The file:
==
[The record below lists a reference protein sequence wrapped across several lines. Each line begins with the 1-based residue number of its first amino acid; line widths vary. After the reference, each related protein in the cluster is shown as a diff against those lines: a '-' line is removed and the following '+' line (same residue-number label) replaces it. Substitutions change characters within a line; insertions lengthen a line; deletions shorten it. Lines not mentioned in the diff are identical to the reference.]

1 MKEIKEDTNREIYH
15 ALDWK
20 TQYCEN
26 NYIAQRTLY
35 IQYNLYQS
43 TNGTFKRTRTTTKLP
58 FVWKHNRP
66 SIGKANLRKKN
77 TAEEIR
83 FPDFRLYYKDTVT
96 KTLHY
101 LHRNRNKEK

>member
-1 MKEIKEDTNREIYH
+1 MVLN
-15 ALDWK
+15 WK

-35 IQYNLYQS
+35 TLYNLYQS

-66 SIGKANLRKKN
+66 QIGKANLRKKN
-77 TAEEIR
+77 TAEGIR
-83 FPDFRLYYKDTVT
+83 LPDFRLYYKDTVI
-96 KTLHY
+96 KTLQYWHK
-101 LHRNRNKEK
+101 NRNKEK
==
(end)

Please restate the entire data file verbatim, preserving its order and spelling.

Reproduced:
[The record below lists a reference protein sequence wrapped across several lines. Each line begins with the 1-based residue number of its first amino acid; line widths vary. After the reference, each related protein in the cluster is shown as a diff against those lines: a '-' line is removed and the following '+' line (same residue-number label) replaces it. Substitutions change characters within a line; insertions lengthen a line; deletions shorten it. Lines not mentioned in the diff are identical to the reference.]

1 MKEIKEDTNREIYH
15 ALDWK
20 TQYCEN
26 NYIAQRTLY
35 IQYNLYQS
43 TNGTFKRTRTTTKLP
58 FVWKHNRP
66 SIGKANLRKKN
77 TAEEIR
83 FPDFRLYYKDTVT
96 KTLHY
101 LHRNRNKEK

>member
-1 MKEIKEDTNREIYH
+1 MVLN
-15 ALDWK
+15 WK

-35 IQYNLYQS
+35 TLYNLYQS

-66 SIGKANLRKKN
+66 QIGKANLRKKN
-77 TAEEIR
+77 TAEGIR
-83 FPDFRLYYKDTVT
+83 LPDFRLYYKDTVI
-96 KTLHY
+96 KTLQYWHK
-101 LHRNRNKEK
+101 NRNKEK